For Referring Physicians

Referring Your Patients to Clinical Studies

On this page:

A Quick Overview  |  Staying Involved: Your Role  |  Common Concerns

Welcome to the NIH Clinical Center. This Web site is for a unique cadre of "partners in discovery"—those of you who refer or plan to refer patients to clinical research protocols at NIH's clinical research hospital in Bethesda, Maryland.

As you know, clinical research and medical discovery depend on the participation of patient volunteers. Many patient volunteers become involved in clinical research because their personal physicians have discussed the option with them.

We appreciate your commitment to clinical research and are committed to strengthening our collaborations with you. We welcome your feedback about this Web site and about how to improve our communications with you. Please let us hear from you.

Female doctor with young girl.

A Quick Overview

How Does Clinical Research Work?

Clinical research is medical research that involves people. Individuals volunteer to participate in carefully conducted investigations that ultimately uncover better ways to treat, prevent, diagnose and understand human disease.

Who Participates in Clinical Research

A patient volunteer has a known health problem and participates in research to better understand, diagnose, treat, or cure that disease or condition. Research procedures with a patient volunteer help develop new knowledge. These procedures may or may not benefit the study participants.

What Do I Need to Know If I Am Thinking of Participating?

Learn as much as possible about the clinical trial you are considering. Ask members of the research team questions about the study. Here are some of the questions you might want answered.

What Happens After a Clinical Trial is Complete?

After a clinical trial is completed, the researchers carefully examine information collected during the study before making decisions about the meaning of the findings and about further testing.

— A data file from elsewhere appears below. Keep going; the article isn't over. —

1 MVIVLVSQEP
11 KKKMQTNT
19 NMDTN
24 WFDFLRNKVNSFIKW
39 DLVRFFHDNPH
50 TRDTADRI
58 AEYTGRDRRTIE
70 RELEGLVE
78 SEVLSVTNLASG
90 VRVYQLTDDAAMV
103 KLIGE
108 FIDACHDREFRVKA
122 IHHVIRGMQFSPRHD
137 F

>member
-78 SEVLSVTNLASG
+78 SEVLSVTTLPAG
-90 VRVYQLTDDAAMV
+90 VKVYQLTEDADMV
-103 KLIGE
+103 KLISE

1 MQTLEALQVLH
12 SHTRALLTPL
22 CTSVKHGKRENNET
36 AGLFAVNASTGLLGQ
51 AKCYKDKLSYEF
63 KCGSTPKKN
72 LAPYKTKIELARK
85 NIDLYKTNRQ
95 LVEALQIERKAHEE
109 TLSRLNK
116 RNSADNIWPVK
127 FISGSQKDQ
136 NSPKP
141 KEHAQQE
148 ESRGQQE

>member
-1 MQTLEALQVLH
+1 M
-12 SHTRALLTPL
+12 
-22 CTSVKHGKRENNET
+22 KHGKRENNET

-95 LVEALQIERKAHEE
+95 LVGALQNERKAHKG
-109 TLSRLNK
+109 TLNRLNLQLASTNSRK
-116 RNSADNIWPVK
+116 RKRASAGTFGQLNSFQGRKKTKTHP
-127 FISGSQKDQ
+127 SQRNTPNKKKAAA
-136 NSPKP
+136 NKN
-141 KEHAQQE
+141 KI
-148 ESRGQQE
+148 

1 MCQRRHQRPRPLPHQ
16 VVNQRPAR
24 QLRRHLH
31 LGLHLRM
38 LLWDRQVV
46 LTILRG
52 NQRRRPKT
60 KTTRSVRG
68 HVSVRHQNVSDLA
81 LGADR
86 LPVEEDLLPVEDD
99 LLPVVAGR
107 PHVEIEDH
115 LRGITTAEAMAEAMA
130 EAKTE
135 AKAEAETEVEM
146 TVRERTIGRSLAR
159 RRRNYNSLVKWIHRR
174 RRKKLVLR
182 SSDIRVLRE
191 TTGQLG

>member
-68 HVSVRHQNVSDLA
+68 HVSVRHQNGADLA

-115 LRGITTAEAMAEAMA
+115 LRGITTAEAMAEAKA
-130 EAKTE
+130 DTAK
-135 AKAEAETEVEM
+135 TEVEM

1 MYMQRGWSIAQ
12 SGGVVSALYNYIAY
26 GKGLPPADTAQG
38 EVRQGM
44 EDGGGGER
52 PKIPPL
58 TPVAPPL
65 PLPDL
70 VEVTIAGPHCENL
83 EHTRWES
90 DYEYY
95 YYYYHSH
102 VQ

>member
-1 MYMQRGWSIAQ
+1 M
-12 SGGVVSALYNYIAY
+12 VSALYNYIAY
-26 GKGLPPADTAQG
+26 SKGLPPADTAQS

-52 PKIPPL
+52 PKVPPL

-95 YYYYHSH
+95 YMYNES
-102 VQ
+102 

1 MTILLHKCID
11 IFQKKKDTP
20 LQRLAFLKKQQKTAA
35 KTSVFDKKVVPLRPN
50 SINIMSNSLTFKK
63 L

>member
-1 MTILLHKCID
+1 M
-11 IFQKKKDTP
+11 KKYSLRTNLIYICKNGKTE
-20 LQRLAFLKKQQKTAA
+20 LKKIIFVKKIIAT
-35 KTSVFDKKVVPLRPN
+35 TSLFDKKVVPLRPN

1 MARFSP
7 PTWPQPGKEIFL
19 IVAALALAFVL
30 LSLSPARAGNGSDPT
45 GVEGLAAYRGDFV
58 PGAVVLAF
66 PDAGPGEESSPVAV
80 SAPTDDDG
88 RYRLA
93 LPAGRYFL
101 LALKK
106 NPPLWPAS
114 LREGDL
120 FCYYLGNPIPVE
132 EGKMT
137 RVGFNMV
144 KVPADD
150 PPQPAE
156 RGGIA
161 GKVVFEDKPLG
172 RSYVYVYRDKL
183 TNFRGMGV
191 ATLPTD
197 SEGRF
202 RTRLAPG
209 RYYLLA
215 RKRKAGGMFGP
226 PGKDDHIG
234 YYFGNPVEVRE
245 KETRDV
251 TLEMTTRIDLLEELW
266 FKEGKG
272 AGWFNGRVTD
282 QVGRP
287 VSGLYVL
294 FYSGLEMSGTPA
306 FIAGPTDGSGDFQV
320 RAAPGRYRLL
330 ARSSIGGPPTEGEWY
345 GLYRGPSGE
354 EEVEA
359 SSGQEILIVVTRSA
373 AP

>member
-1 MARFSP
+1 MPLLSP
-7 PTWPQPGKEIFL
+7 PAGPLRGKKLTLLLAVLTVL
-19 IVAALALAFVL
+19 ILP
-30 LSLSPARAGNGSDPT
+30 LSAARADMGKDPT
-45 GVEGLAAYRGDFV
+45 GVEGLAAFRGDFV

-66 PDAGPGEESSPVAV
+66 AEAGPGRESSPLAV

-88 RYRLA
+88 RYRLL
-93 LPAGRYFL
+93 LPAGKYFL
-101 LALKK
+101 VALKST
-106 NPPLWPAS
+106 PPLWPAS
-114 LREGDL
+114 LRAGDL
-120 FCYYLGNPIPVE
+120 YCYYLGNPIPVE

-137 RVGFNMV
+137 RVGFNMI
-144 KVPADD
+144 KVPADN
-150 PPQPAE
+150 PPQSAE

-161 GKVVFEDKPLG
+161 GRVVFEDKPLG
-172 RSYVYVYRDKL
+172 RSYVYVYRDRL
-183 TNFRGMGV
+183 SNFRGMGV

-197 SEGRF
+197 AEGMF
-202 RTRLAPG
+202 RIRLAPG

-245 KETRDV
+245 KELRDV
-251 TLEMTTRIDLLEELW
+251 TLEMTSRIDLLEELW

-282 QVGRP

Ethics in Clinical Research

The goal of clinical research is to develop generalizable knowledge that improves human health or increases understanding of human biology. People who participate in clinical research make it possible to secure that knowledge.

Staying Involved: Your Role

Stay Involved with Patients You've Referred to the NIH Clinical Center

The NIH Clinical Center is committed to keeping you informed about the patients you refer here to participate in clinical research studies. When a patient is accepted into a protocol, he or she is asked to identify practitioners who should receive ongoing medical updates. Patients provide written authorization for us to share this information. Please encourage your patients to list you as authorized to receive these updates.

Authorized practitioners will receive a report following the patient's initial visit to the Clinical Center and periodic updates about the patient's progress. The initial report will discuss preliminary findings and also will provide the referring practitioner with contact information for the patient's NIH clinical team, including the attending physician and the branch chief of the Institute sponsoring the study in which the patient is enrolled.

Common Concerns

Why Participate?

  • Patients taking part in NIH Clinical Center studies are seen by a team of expert doctors, dentists, nurses, technicians, and support staff.
  • Clinical Center patients often are first to receive promising new treatments before they become available in the community.
  • Patients are helping others with the same disease, both today and in the future.


It is important to understand that some risks are involved in clinical research, just as in routine medical care and activities of daily living. In thinking about the risks of research, it is helpful to focus on two things:

  1. the degree of harm that could result from taking part in the study
  2. and the chance of any harm occurring

Most clinical studies pose risks of minor discomfort, lasting only a short time. Some volunteer subjects, however, experience complications that require medical attention.

The specific risks associated with any research protocol are described in detail in the consent document, which you are asked to sign before taking part in research. In addition, the major risks of participating in a study will be explained to you by a member of the research team, who will answer your questions about the study. Before deciding to participate, you should carefully weigh these risks against possible benefits.

You may or may not receive direct benefit for yourself and your condition as a result of participating in research, but in either case, you will know that the knowledge developed may help others.

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This page last updated on 05/03/2024

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